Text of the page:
Spinal Deformities

Spinal Deformities

A spinal deformity occurs when the spine varies by more than 10% from its normal curvature. The spine is structurally balanced to provide optimal flexibility and support for the body’s weight. In a side view, the spine has three gentle curves. The lumbar spine has an inward curvature called the lordosis. The thoracic spine has an outward curvature called kyphosis. The cervical spine also has a lordosis. In the back view, the spine appears to be straight. The curves in the spinal column keep the body’s center of gravity aligned over the hips and the pelvis.

Treatment Options

Restoration of normal global and regional spinal balance is laid emphasis on. To provide the highest levels of patient safety, neurophysiologists use spinal cord monitoring techniques. Navigation is used in complex deformities. Complex curves are treated using 360 degree fusion with maximum safety. Neuromonitoring is used in all the deformity surgeries.

What are the symptoms of Spinal Deformities?

The cause of spinal cord tumors is unknown.

  • Scoliosis
    • Dextroscoliosis
    • Levoscoliosis
  • Kyphosis
  • Lordosis
  • Flatback Syndrome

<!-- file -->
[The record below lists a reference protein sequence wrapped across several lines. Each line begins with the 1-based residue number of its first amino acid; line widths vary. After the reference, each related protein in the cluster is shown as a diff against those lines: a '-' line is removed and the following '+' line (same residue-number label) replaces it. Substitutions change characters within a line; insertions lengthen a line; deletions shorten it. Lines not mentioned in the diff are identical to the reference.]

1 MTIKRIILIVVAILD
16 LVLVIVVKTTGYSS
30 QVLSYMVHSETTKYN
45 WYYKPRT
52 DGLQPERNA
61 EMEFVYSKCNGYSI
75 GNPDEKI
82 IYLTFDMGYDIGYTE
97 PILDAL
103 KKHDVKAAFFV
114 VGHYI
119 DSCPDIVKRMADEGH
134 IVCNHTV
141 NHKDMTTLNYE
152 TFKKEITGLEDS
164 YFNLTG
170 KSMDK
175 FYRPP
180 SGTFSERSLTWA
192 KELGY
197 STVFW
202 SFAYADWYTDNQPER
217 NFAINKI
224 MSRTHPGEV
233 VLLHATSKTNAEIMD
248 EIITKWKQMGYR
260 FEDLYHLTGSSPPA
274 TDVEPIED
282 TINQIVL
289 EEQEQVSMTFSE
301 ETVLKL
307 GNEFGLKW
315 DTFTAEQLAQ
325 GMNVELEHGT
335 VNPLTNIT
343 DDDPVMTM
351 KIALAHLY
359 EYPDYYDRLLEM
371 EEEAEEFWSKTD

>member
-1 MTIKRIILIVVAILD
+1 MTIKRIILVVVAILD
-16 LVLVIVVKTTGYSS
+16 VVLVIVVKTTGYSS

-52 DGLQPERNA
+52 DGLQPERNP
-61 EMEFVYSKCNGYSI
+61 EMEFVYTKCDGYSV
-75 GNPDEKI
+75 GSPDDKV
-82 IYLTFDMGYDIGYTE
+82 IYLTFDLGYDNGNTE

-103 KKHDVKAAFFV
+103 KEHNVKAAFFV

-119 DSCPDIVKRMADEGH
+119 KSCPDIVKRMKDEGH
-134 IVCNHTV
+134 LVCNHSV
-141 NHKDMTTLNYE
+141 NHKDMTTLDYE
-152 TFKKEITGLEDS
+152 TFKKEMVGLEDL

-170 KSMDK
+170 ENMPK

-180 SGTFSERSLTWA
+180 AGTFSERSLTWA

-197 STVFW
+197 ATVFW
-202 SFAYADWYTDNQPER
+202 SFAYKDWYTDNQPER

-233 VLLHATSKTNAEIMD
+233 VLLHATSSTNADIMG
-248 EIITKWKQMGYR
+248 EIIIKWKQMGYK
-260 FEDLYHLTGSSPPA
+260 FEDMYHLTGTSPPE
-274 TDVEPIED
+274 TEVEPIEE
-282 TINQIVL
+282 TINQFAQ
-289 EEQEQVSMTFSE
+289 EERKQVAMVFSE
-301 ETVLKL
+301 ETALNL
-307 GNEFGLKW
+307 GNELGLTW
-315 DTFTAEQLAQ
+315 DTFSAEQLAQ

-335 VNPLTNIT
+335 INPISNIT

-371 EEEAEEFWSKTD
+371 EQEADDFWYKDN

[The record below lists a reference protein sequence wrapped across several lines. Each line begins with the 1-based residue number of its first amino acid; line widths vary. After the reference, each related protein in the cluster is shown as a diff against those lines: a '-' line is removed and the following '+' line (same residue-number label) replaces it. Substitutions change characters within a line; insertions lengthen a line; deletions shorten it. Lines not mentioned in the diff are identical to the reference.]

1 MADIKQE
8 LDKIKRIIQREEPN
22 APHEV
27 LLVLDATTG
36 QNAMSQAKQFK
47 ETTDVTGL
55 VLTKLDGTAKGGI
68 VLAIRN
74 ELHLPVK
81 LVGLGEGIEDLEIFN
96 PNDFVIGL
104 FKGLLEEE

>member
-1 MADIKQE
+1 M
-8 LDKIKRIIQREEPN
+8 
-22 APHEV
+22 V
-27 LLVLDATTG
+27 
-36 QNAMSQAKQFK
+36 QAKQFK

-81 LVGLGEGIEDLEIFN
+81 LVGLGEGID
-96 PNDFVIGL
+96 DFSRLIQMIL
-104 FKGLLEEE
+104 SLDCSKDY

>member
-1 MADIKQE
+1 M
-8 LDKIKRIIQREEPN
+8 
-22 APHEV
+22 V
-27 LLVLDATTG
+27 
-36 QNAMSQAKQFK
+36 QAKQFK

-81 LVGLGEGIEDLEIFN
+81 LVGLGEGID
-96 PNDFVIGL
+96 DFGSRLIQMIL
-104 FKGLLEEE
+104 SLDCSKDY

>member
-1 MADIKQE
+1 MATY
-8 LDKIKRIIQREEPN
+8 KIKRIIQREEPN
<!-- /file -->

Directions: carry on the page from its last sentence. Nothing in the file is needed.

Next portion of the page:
• Spondylolisthesis
  • Age (Young or old)
  • Inadequate calcium or vitamin D levels
  • Personal history of neuromuscular or inflammatory disease processes
  • Poor body mechanics
  • Sedentary lifestyle
  • High risk lifestyle that might lead to spinal injuries

In some cases, a spinal deformity can be idiopathic (no cause can be linked to the deformity).

Major causes

  • Accidents resulting in spinal fractures
  • Genetic defects
  • Infectious diseases that harm the bones
  • Inflammatory diseases
  • Neuromuscular diseases
  • Osteoporosis
  • Poor posture
  • Poor body mechanics
  • Adult degenerative scoliosis
  • Adult idiopathic scoliosis
  • Congenital deformities
  • Failed back syndrome
  • Kyphotic deformity
  • High grade spondylolisthesis
  • Ankylosing spondylitis
  • Rheumatoid arthritis